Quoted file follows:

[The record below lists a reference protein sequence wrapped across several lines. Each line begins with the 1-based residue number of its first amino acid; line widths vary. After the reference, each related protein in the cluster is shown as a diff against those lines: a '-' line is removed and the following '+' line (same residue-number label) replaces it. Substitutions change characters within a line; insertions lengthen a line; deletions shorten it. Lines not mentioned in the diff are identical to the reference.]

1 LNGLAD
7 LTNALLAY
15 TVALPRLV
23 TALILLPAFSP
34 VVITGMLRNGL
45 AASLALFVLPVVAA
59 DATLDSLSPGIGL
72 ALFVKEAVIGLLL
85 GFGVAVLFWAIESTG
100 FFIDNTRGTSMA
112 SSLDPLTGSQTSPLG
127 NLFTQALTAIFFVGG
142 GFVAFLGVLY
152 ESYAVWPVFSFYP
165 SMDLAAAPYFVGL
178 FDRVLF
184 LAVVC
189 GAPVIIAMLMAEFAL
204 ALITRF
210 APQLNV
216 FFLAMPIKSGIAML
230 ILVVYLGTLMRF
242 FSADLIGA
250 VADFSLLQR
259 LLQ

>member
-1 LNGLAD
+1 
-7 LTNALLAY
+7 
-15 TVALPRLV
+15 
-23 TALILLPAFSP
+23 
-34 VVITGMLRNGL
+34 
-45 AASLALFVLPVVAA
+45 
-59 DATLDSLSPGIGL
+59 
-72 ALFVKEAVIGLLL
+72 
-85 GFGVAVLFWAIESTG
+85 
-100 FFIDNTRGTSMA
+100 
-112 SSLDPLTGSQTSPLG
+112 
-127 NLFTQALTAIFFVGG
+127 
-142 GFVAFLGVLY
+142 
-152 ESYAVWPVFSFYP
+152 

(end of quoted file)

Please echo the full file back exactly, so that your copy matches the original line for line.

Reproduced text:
[The record below lists a reference protein sequence wrapped across several lines. Each line begins with the 1-based residue number of its first amino acid; line widths vary. After the reference, each related protein in the cluster is shown as a diff against those lines: a '-' line is removed and the following '+' line (same residue-number label) replaces it. Substitutions change characters within a line; insertions lengthen a line; deletions shorten it. Lines not mentioned in the diff are identical to the reference.]

1 LNGLAD
7 LTNALLAY
15 TVALPRLV
23 TALILLPAFSP
34 VVITGMLRNGL
45 AASLALFVLPVVAA
59 DATLDSLSPGIGL
72 ALFVKEAVIGLLL
85 GFGVAVLFWAIESTG
100 FFIDNTRGTSMA
112 SSLDPLTGSQTSPLG
127 NLFTQALTAIFFVGG
142 GFVAFLGVLY
152 ESYAVWPVFSFYP
165 SMDLAAAPYFVGL
178 FDRVLF
184 LAVVC
189 GAPVIIAMLMAEFAL
204 ALITRF
210 APQLNV
216 FFLAMPIKSGIAML
230 ILVVYLGTLMRF
242 FSADLIGA
250 VADFSLLQR
259 LLQ

>member
-1 LNGLAD
+1 
-7 LTNALLAY
+7 
-15 TVALPRLV
+15 
-23 TALILLPAFSP
+23 
-34 VVITGMLRNGL
+34 
-45 AASLALFVLPVVAA
+45 
-59 DATLDSLSPGIGL
+59 
-72 ALFVKEAVIGLLL
+72 
-85 GFGVAVLFWAIESTG
+85 
-100 FFIDNTRGTSMA
+100 
-112 SSLDPLTGSQTSPLG
+112 
-127 NLFTQALTAIFFVGG
+127 
-142 GFVAFLGVLY
+142 
-152 ESYAVWPVFSFYP
+152 